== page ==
A newly introduced technique takes bioprinting -; where the ink of cells does printing, layer by layer, forming a structure -; to a whole new and icy level. “Cryobioprinting” is a process that employs bioink embedded in cells to print intricate frozen structures that may be readily stored for later use, according to researchers at Brigham and Women’s Hospital’s Zhang lab.

In a recent publication published in Matter, the researchers presented cryobioprinting, and in an article just published in Advanced Materials, they describe how to use the approach to construct muscle tissue in greater detail.

“Cryobioprinting can give bioprinted tissue an extended shelf life. We showed up to three months of storage, but it could be much longer. And the unique variation, or what we call the vertical 3D cryobioprinting technique we’ve described, may have broad application in tissue engineering, regenerative medicine, drug discovery and personalized therapeutics.”

Y. Shrike Zhang, PhD, Study Senior Author and Associate Bioengineer in the Department of Medicine, Brigham and Women’s Hospital

Zhang and his colleagues printed tissue structures on a customized freezer plate using cell-laden cryoprotected bio-ink. With the help of the freezer plate, the researchers could precisely regulate and stabilize the temperature during the cryobiotic procedure. The printed structures were instantly cryopreserved in a liquid nitrogen tank for future use. The researchers improved and tested the approach and discovered that it could accurately generate tissue constructions that may be utilized as implants and tissue products.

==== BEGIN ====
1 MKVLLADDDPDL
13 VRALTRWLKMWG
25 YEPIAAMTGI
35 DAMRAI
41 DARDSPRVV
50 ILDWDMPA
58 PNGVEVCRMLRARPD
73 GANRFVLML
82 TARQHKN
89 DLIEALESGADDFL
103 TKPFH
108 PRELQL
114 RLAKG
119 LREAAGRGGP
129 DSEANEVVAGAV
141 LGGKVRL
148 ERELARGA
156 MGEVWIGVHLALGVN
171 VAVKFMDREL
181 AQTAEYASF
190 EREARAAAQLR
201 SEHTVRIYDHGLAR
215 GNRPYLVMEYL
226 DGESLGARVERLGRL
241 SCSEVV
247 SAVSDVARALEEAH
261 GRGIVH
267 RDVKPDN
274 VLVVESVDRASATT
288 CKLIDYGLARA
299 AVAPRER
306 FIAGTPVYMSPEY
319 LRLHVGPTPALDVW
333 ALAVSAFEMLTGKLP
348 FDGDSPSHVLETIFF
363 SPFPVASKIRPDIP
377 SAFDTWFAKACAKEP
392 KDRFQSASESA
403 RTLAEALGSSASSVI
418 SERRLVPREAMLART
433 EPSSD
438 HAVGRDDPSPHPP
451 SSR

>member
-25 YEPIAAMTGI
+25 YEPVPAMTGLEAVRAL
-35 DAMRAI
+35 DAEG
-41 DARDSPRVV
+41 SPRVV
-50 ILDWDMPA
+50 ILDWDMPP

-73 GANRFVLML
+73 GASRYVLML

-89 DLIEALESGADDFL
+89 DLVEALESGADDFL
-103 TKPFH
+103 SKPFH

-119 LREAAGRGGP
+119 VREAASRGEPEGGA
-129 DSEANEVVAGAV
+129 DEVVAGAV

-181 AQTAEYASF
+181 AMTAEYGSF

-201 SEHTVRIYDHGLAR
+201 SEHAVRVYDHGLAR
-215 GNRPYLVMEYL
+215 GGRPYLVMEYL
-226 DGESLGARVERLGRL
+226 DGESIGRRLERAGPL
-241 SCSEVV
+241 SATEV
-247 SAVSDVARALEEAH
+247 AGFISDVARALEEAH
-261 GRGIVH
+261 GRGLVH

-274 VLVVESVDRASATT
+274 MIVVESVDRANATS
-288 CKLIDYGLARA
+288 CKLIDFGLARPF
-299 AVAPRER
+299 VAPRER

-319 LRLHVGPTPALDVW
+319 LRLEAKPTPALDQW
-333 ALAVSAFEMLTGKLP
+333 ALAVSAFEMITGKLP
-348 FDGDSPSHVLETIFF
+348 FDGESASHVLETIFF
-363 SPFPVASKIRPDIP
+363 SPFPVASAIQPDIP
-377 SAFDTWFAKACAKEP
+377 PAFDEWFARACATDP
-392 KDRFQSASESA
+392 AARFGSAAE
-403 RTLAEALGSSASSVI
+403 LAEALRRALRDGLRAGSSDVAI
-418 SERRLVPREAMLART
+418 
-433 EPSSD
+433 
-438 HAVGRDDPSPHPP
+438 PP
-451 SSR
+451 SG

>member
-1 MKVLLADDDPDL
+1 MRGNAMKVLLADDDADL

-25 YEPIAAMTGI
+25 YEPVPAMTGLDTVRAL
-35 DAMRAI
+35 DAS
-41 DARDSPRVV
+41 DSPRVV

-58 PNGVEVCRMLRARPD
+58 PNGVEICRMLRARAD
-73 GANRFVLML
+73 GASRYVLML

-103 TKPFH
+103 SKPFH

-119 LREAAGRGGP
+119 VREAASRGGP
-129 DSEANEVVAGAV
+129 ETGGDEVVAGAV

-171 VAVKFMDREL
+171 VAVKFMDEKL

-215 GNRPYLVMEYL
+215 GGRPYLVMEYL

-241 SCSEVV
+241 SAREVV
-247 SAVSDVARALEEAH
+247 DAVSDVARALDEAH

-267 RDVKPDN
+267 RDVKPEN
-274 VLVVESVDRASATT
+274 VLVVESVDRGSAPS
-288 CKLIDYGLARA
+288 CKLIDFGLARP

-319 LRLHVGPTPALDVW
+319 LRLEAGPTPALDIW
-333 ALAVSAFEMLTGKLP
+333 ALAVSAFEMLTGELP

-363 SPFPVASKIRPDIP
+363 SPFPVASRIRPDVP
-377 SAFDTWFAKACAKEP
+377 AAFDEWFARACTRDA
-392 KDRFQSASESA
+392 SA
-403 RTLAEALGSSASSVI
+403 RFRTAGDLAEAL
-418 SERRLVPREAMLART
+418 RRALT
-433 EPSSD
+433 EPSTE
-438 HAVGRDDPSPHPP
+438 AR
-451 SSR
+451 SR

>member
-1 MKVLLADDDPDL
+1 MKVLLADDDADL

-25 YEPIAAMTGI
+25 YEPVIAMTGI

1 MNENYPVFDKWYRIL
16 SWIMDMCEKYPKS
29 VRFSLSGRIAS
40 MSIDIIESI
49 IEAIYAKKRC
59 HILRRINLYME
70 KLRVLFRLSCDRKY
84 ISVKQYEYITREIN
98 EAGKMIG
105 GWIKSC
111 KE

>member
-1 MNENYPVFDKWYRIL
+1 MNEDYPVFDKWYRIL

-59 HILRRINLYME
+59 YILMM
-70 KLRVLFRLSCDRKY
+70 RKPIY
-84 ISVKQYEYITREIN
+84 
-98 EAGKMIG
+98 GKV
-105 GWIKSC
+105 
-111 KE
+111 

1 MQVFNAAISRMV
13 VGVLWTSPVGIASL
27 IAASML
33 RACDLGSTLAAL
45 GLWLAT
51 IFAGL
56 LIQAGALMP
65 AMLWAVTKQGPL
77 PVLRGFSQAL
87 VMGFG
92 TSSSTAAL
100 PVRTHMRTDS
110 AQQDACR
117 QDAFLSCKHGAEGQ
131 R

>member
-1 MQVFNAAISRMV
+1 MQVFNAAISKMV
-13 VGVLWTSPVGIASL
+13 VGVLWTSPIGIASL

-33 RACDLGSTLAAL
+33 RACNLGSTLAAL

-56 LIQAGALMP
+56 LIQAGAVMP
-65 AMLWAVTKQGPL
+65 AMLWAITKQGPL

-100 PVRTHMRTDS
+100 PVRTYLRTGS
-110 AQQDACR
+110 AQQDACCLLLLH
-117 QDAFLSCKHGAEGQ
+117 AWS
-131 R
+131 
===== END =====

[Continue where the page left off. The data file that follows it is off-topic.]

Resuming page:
In their article in Advanced Materials, Zhang and his co-authors describe how they used cryoprotected bio-ink to produce vertical 3D structures that resemble the complex, fragile, and anisotropic tissues seen in the human body. Many tissues, such as muscles and neurons, are anisotropic, meaning they have distinct characteristics in different directions. The researchers’ created structures were also anisotropic, with microscopic pores arranged vertically.

The scientists created a muscle-tendon unit using myoblasts (cells that may give birth to muscle cells) and fibroblasts (cells that produce structural frames in connective tissue) to prove the concept. The researchers also created a muscle-microvascular unit.

The researchers point out that this is still an early technological demonstration and that considerable validation and testing will be required before clinical usage, but both studies are significant steps ahead.

According to Zhang, “As the field of tissue engineering grows rapidly, these fabricated tissue constructs can find a plethora of applications in muscle tissue engineering and beyond.”

Story Source:

Ravanbakhsh, H., Luo, Z., Zhang, X., Maharjan, S., Mirkarimi, H. S., Tang, G., … & Zhang, Y. S. (2021). Freeform cell-laden cryobioprinting for shelf-ready tissue fabrication and storage. Matter.  doi.org/10.1016/j.matt.2021.11.020.

Luo, Z., Tang, G., Ravanbakhsh, H., Li, W., Wang, M., Kuang, X., … & Zhang, Y. S. (2021). Support Bath‐Free Vertical Extrusion Cryo (bio) printing for Anisotropic Tissue Manufacturing. Advanced Materials, 2108931. DOI: 10.1002 / adma.202108931

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